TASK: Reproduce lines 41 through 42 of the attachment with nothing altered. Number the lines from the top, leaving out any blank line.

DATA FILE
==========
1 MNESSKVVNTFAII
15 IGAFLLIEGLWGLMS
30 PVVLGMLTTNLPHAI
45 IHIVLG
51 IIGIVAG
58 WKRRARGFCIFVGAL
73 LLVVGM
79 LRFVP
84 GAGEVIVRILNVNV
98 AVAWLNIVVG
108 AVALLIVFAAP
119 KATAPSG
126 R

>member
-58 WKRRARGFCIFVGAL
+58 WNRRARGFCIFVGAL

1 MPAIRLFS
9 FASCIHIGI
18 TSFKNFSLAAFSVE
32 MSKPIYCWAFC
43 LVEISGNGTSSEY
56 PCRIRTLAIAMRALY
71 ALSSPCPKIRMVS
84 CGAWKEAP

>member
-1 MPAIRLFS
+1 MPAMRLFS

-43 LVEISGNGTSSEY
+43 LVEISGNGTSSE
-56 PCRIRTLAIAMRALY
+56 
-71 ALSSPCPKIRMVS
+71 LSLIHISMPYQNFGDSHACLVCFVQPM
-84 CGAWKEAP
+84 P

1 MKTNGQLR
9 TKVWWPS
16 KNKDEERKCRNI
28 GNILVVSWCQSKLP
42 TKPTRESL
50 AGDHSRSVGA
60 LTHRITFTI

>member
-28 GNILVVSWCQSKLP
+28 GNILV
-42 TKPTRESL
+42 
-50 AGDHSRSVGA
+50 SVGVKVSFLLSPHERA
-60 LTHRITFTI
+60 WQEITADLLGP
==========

50 AGDHSRSVGA
60 LTHRITFTI